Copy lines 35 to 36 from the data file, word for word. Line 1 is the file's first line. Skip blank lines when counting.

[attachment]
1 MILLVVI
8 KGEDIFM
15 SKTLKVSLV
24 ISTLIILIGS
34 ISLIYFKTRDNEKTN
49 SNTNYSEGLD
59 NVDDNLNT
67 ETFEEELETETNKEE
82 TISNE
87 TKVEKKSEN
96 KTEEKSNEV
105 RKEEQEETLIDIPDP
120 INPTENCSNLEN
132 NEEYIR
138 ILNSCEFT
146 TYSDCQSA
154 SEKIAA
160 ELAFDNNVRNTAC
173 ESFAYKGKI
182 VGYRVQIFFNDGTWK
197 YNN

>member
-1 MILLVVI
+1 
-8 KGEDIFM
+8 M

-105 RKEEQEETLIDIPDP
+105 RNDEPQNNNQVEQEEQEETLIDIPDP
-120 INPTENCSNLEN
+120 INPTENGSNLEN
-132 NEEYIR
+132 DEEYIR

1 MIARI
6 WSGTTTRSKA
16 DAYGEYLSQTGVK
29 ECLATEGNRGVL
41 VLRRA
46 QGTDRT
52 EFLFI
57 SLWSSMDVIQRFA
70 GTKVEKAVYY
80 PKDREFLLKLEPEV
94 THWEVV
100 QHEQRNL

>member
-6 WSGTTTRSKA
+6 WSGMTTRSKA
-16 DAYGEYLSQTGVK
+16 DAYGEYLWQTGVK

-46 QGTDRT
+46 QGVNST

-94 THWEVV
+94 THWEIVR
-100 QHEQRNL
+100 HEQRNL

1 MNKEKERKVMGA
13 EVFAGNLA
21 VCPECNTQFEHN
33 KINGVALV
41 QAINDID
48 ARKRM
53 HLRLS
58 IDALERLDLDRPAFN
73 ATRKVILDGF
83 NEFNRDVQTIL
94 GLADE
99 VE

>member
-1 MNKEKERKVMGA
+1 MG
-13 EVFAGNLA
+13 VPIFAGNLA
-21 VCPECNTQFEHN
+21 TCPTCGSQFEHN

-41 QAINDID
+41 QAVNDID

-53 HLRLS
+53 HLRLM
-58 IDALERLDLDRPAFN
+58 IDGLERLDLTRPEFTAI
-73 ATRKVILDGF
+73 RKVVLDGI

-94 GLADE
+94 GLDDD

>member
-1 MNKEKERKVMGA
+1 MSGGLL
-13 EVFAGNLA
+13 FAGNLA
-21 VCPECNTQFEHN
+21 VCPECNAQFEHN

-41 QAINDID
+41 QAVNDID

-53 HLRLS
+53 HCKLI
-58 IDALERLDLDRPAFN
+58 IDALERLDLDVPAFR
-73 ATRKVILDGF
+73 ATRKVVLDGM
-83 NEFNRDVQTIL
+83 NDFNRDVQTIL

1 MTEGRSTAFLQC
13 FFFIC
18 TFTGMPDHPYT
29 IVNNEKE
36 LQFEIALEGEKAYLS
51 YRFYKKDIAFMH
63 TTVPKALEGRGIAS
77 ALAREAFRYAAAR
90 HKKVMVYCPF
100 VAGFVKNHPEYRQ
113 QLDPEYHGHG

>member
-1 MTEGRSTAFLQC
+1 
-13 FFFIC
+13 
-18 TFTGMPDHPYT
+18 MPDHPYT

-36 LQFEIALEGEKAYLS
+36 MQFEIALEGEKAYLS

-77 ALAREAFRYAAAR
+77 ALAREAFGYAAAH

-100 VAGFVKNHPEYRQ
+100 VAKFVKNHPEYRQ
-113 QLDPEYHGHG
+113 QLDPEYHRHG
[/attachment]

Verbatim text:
16 DAYGEYLSQTGVK
29 ECLATEGNRGVL